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Re: Use of <summary> with tables
From: Alan Zaitchik
Date: Dec 3, 2015 4:48PM
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Yes, I meant the attribute. Thanks for catching that.
Sometimes we are forced to use content coming from the clients, and in
those instances we donÂ¹t always have the ability to persuade them to break
up tables (or charts and other infographics) into pieces easier to
comprehend. But youÂ¹re right that this generally having to describe table
structure is a sign that the table is poorly designed!
HereÂ¹s another problematic scenario: when we have to make a PDF with an
image of a data table accessible. Dumping tons of data into the ALT text
for the image is horrific. I can only imagine the curses that screen
reader users must utter. How can anyone process data that way?
On 12/2/15, 3:53 PM, "Birkir R. Gunnarsson" < <EMAIL REMOVED> >
>You mean the summary attribute, not a summary tag, correct?
><table summary="this table has x columns, y rows etc. etc.">
>Even if no longer allowed under html5, it is allowed by older coding
>standards and is pretty well supported by assistive technologies.
>The problem I have with using the summary attribute is that if a table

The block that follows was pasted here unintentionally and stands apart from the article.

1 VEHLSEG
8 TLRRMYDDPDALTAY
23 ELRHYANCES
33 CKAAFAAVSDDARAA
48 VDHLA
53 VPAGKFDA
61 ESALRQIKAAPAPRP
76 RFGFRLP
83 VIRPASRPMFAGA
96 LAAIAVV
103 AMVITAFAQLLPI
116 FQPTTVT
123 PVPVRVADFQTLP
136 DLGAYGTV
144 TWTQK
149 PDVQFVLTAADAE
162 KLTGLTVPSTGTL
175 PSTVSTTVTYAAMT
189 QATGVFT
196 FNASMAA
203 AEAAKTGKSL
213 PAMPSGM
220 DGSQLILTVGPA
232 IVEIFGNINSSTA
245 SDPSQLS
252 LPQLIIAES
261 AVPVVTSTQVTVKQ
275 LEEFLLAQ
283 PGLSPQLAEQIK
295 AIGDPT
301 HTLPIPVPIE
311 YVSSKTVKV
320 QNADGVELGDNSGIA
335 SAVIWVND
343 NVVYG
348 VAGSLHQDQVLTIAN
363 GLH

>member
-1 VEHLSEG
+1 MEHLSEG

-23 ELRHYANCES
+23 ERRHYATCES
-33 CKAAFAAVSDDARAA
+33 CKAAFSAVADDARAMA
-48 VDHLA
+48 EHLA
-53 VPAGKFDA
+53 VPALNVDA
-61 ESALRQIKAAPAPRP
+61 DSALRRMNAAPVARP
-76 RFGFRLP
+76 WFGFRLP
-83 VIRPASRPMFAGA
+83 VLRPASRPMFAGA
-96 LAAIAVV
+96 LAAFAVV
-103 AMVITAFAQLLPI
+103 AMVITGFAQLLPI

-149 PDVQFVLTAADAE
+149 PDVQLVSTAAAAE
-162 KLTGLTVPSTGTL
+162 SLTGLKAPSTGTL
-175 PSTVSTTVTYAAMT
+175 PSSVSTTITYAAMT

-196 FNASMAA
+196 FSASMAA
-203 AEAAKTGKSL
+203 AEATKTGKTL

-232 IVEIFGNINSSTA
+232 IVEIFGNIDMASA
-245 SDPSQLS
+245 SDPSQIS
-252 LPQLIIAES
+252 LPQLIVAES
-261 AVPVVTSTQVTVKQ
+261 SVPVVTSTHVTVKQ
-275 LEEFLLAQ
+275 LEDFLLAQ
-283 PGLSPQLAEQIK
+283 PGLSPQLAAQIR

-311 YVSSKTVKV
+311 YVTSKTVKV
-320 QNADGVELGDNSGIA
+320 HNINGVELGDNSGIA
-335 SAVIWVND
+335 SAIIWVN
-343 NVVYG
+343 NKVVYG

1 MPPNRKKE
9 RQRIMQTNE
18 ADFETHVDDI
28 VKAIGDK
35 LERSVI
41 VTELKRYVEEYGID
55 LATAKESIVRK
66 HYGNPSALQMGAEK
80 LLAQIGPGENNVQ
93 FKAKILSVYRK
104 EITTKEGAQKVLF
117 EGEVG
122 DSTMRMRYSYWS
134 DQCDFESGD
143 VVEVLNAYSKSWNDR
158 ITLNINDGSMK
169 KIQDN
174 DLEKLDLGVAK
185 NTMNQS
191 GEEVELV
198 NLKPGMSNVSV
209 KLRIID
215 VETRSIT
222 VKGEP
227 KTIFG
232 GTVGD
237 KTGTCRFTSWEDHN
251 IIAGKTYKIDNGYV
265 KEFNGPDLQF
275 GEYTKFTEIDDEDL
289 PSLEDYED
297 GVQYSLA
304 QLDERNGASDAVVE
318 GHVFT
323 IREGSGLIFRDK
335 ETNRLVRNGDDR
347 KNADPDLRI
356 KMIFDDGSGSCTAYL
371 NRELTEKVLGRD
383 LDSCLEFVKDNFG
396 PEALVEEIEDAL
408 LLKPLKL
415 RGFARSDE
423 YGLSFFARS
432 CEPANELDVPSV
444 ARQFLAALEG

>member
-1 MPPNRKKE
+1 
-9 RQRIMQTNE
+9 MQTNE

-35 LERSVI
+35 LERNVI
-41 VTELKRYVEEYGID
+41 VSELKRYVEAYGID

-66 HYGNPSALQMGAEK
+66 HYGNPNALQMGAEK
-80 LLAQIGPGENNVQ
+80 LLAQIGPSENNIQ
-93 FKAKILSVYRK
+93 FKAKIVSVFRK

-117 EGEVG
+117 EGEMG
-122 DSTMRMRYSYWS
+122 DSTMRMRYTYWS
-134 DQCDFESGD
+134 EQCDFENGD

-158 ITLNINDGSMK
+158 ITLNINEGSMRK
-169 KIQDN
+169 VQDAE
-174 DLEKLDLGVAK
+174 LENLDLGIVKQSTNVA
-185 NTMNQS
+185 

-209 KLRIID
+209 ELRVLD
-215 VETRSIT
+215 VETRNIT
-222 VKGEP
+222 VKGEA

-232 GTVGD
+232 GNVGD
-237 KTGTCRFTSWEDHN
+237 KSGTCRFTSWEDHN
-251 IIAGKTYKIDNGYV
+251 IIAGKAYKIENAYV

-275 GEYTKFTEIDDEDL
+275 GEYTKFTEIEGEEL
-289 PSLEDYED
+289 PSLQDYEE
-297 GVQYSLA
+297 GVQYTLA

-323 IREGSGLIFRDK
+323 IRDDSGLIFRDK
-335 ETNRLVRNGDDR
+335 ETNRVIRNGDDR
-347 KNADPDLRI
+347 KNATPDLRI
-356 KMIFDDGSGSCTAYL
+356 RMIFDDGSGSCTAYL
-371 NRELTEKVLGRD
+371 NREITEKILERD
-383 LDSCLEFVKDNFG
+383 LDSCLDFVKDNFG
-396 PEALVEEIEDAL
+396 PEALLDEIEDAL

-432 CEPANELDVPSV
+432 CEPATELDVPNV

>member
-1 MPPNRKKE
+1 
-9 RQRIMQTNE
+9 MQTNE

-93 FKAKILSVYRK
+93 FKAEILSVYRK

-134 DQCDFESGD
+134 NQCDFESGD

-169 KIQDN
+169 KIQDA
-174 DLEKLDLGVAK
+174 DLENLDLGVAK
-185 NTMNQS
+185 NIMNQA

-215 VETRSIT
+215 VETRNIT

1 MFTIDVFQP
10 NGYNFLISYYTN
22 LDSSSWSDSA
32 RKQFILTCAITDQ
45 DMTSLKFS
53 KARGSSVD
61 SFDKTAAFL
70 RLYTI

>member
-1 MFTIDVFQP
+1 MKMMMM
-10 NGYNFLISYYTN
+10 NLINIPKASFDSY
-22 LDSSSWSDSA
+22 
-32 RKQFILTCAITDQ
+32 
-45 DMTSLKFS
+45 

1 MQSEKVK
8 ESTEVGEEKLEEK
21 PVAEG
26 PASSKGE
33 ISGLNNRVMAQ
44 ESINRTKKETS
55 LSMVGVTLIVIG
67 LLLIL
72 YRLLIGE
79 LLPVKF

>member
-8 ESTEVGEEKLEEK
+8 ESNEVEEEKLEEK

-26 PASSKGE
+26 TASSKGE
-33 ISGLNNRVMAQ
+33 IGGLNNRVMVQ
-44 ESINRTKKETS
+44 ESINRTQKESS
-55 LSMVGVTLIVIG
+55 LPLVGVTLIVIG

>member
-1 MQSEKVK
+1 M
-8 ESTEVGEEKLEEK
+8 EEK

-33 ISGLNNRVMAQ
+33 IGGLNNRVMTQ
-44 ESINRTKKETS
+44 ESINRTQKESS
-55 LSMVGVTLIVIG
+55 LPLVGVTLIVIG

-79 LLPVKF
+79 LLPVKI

>is so complex that it needs a specific summary of how it is laid out,
>you should rethink the table and see if it couldn't be better
>constructed or split up into multiple tables -- better for everybody).
>If it can't be done, sure, you can stil use the summary attribute to
>describe it to a screen reader user.
>You could also use it to give the table an accessible name (though
><caption> tag is preferred, because it makes the table name visible to
>On 12/2/15, Alan Zaitchik < <EMAIL REMOVED> > wrote:
>> I am somewhat confused. I originally thought that since <summary> is
>> obsoleted in HTML5 I should use an alternative, e.g. any of those
>> at http://www.w3.org/WAI/tutorials/tables/caption-summary/. But then I
>> summary of tests reported at http://www.davidmacd.com/test/details.html
>> it leads me to think that <summary> is still better than the
>> far as screen reader users are concerned. (In our application I am
>> with off-screen tables accessed only by screen readers.)
>> Any advice?
>> >> >> >> >>
>Work hard. Have fun. Make history.